by Richard T. Ritenbaugh
CGG Weekly, December 10, 2004
"It is human to err; it is devilish to remain willfully in error."
Around this time of the year, we hear these greetings and well-wishes frequently in the normal flow of our lives. They are usually accompanied by a warm smile, although the clerk at the mall—her feet killing her from standing at the cash register for hours and her patience frazzled by the hundreds of customers she has assisted already that day—says it with a forced grin. The seasonal cheer is so infectious, says Dickens, that even old Scrooge finally succumbed, overcoming his miserly, bah-humbug ways. Everybody lives happily ever after.
This just emphasizes one of the glaring contradictions of Christmas: All the overdone jollity of the season serves to hide the well-known fact that December is the most depressing time of the year for many people. It is a time that mainstream Christians are supposed to be celebrating a joyous event—the alleged birthday of the Savior, Jesus Christ—yet it leads the year in suicide, depression, and aggravation. Why?
The answer is very simple: The holiday and all its trappings are not godly. This means that its fruits will not be good (see the principle in Matthew 7:15-20 and Galatians 6:7-8). Ergo, the Christmas season is full of angst, frustration, and disappointment, and many people deal poorly with these negative emotions.
What has become the central focus of the Christmas season? Undoubtedly, in our consumer-oriented society, it is the gift-giving and -receiving—Christmas presents, in other words. First, there is little about worshipping Christ in it. Yes, to put a good face on it, many will point to the fact that the Magi presented Jesus with gifts of gold, frankincense, and myrrh, but the Bible says nothing about them presenting each other gifts! In fact, the Bible mentions this kind of "joyous" gift-giving in a totally negative sense: in celebration of the deaths of the Two Witnesses (Revelation 11:10)!
A second justification for mutual gift-giving comes out of Acts 20:35, where Paul quotes Jesus as saying, "It is more blessed to give than to receive." But this is just that—a justification. The common motive for giving gifts is to ensure getting them in return! The better gifts one gives, the better the chance of receiving equally good ones. The principle Jesus taught is to give without expectation of receiving in return (Luke 6:35). Some may give gifts selflessly, but since gift-giving is an expected practice among those who celebrate Christmas, there is certainly an element of obligation in it that causes apprehension.
Third, the commercialization of Christmas has become entirely centered on fulfilling the individual's desires. A cursory viewing of television ads proves this in spades. For instance, a BMW commercial portrays a woman receiving the same old tired gifts from her off-beat relatives, so to forestall her total disappointment, she buys herself a new BMW! One radio advertisement for a diamond store features a woman whining because her husband presented her with a two-carat diamond from one prestigious store, when he could have shopped at a discount store and purchased a stunning, three-carat diamond for the same price. Commercials are always aimed at fulfilling selfish desires— and they always promise disappointment if the desire is not fulfilled.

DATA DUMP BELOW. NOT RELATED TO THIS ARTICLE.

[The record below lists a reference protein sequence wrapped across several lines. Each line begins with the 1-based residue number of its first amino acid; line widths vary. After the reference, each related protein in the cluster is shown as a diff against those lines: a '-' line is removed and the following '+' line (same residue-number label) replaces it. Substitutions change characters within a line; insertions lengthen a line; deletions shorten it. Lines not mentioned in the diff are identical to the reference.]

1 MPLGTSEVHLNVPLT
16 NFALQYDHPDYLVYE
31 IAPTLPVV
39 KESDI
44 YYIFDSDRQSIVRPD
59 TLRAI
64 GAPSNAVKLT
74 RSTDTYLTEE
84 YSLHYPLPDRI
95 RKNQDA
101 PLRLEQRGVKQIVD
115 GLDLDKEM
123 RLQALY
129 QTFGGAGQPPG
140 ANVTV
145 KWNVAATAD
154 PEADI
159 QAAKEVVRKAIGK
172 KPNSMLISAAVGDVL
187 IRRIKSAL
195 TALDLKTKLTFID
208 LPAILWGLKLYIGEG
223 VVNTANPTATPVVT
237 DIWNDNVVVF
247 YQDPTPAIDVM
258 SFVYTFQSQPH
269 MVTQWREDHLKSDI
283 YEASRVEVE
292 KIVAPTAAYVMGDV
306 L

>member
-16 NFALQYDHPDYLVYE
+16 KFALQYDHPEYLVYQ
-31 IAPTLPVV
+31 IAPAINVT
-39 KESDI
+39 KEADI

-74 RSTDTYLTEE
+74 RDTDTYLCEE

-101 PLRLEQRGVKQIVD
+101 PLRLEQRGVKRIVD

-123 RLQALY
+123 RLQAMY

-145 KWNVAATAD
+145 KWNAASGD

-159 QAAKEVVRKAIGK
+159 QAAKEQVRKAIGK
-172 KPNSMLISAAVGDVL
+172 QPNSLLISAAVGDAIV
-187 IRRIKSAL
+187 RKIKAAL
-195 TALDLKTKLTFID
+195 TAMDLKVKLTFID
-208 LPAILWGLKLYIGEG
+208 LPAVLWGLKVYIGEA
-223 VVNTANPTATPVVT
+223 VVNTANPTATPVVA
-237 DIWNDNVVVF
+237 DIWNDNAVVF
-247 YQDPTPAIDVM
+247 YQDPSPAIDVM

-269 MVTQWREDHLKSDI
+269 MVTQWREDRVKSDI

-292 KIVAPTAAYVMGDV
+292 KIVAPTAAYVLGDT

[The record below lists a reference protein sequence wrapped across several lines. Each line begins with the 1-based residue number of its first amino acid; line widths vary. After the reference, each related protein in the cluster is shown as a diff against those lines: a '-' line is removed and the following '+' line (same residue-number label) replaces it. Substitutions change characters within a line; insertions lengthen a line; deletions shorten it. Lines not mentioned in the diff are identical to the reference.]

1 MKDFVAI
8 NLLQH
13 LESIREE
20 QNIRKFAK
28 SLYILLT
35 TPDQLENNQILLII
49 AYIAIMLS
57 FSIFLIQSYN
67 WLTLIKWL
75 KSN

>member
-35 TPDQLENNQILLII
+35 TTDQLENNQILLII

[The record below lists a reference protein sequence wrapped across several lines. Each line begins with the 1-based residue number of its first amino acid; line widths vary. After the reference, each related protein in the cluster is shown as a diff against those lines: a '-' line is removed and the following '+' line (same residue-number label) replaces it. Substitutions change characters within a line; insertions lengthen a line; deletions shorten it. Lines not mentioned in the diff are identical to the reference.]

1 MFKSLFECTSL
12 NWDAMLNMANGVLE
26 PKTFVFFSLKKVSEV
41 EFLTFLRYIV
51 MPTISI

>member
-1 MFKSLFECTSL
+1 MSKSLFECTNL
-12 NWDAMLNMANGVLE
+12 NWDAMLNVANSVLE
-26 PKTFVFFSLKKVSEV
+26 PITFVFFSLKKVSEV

Finally, we should not forget to mention that all these gifts cost money—and lots of it. This, in turn, creates financial headaches and fears that take months or years to cure. Many people max-out their credit cards during the Christmas shopping season and spend the rest of the year paying them off. Or not. With the average American up to his eyeballs in credit-card debt—to the tune of many thousands of dollars—it is easy to see why so many dread this time of year.
The apostle James puts his finger on the real spirit of this time of the year: "But if you have bitter envy and self-seeking in your hearts, do not boast and lie against the truth. This wisdom does not descend from above, but is earthly, sensual, demonic. For where envy and self-seeking exist, confusion and every evil thing will be there" (James 3:14-16). Christmas is a "lie against the truth." It is not biblical. God never commanded it. December 25 is not Jesus' birthday. He cannot be worshipped through Santa Claus, Christmas trees, Yule logs, mistletoe, and eggnog. So how can we expect anything good to come out of it?
This lie comes not from heaven but from earth, where Satan and his demons toy with human emotions and selfishness to deceive and destroy men and women. This results in people comparing themselves with the Joneses and putting themselves in competition with others to see who has the most. It produces "confusion and every evil thing." No wonder people are so miserable!
This holiday has only the thinnest veneer of cheer. If we peel back that gossamer layer, we find gloom, anxiety, and hopelessness. Does that sound like something God wants us to be involved with?